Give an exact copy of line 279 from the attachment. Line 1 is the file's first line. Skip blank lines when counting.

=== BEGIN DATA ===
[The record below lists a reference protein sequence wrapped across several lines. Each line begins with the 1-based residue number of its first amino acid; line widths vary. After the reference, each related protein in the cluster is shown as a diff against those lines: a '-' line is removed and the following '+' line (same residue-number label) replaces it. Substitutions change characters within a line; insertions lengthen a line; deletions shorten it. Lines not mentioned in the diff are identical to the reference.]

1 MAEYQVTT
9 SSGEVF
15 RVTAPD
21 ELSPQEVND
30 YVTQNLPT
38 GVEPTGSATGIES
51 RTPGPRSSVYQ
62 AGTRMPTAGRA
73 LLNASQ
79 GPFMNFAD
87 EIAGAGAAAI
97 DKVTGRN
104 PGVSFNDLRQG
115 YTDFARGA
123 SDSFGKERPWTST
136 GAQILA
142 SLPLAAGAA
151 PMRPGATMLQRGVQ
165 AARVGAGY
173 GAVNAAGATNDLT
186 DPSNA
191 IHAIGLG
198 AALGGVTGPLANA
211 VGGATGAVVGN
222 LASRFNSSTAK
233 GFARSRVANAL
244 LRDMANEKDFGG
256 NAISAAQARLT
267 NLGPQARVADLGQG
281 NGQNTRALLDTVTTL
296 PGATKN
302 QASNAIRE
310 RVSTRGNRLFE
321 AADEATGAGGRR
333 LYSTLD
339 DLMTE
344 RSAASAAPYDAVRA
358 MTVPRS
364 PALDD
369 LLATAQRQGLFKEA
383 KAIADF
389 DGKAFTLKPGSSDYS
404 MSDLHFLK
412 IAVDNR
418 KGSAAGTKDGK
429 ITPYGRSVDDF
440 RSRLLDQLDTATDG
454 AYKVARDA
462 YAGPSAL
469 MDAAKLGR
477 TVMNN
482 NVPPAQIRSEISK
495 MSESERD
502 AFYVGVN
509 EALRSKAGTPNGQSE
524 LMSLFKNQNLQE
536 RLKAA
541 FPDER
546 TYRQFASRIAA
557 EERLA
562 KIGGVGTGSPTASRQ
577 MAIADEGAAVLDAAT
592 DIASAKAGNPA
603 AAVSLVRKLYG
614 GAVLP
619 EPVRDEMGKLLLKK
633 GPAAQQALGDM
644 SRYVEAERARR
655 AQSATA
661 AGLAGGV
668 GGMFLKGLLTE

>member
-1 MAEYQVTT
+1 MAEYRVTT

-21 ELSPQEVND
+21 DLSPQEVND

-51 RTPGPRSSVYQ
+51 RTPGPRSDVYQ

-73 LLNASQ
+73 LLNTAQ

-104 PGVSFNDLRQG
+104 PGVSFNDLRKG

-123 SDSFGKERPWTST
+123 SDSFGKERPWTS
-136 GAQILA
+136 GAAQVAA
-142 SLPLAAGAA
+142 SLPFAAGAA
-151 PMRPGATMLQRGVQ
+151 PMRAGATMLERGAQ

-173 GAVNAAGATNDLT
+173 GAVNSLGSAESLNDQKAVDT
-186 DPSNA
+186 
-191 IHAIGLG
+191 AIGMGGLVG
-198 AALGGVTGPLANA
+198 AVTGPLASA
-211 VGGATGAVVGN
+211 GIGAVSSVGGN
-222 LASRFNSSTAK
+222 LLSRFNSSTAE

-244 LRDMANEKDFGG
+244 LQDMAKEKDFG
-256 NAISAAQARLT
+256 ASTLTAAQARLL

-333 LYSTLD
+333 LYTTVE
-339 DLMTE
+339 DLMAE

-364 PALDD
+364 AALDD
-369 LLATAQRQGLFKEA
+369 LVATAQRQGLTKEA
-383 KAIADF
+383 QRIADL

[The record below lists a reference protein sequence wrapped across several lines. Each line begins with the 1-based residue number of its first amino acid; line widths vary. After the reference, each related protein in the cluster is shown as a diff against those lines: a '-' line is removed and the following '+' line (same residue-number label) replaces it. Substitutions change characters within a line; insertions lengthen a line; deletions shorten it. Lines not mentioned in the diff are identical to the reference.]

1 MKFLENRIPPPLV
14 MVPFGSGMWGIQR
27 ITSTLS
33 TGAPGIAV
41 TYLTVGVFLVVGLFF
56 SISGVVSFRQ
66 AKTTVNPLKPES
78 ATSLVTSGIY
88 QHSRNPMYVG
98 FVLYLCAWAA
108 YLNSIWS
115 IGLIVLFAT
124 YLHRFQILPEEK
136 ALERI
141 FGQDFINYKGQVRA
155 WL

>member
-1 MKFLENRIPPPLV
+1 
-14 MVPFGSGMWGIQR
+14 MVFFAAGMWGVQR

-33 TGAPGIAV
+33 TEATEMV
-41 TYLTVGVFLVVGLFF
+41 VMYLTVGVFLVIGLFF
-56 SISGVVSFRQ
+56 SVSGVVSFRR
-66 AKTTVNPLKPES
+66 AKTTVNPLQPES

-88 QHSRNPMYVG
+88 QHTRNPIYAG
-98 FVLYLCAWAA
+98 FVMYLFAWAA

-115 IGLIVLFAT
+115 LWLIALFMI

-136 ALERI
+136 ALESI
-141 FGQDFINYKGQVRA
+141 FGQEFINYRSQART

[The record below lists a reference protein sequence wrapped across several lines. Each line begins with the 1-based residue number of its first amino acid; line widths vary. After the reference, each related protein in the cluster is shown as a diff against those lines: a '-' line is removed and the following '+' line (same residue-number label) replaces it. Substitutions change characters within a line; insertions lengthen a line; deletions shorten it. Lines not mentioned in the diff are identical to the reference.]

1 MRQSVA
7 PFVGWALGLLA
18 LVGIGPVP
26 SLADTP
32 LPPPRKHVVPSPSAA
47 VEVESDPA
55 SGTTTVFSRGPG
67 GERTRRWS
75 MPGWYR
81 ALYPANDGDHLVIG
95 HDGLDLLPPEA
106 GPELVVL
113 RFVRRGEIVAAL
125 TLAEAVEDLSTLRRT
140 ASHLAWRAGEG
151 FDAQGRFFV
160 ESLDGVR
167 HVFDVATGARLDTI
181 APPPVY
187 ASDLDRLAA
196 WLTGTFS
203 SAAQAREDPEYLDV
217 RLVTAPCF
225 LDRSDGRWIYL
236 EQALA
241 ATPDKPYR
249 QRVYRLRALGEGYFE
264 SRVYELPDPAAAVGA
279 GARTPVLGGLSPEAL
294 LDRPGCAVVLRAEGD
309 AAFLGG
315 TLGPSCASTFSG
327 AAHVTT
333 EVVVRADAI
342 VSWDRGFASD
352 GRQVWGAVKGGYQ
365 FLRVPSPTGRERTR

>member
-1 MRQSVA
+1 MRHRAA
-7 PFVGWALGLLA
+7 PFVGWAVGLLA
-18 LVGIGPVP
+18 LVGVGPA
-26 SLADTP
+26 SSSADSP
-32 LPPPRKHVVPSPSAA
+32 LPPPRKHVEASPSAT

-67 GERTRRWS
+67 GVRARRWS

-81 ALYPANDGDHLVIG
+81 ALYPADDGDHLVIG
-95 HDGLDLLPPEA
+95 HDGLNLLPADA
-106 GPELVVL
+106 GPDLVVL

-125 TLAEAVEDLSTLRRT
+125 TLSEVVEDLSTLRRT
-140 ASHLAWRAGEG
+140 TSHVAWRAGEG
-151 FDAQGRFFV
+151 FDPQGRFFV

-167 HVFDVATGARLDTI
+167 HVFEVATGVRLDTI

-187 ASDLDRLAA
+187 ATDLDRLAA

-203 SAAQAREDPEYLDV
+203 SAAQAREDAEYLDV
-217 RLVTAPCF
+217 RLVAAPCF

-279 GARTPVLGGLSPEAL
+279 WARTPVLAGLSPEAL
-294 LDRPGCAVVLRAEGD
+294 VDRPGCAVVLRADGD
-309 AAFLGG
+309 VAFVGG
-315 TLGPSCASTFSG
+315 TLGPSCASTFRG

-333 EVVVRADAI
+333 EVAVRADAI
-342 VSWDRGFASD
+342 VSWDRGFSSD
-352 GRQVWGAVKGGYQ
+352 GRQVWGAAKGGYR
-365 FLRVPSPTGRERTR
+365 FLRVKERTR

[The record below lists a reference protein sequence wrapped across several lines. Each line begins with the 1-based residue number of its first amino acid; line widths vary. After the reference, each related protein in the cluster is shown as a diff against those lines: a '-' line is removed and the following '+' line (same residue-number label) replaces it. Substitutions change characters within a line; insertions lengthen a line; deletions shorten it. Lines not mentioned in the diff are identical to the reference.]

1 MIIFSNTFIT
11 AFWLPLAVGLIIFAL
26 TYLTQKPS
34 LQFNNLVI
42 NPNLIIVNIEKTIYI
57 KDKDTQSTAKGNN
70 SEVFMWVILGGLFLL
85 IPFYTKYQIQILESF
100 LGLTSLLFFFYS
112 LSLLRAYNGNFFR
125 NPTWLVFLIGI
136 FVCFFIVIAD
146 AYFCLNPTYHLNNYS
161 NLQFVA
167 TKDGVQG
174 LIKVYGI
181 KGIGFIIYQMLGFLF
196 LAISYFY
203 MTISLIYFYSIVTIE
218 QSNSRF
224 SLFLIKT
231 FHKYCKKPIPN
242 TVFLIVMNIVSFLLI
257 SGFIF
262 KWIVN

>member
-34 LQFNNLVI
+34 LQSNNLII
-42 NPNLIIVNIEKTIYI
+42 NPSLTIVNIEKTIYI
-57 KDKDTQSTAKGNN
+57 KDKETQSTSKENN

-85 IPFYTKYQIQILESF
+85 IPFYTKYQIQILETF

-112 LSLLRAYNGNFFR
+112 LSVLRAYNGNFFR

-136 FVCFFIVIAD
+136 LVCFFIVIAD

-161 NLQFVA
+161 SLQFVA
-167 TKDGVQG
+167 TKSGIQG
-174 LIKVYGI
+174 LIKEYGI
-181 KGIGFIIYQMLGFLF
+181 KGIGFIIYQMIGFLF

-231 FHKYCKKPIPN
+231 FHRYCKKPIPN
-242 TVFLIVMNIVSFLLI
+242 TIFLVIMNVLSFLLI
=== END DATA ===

+85 IPFYTKYQIQILETF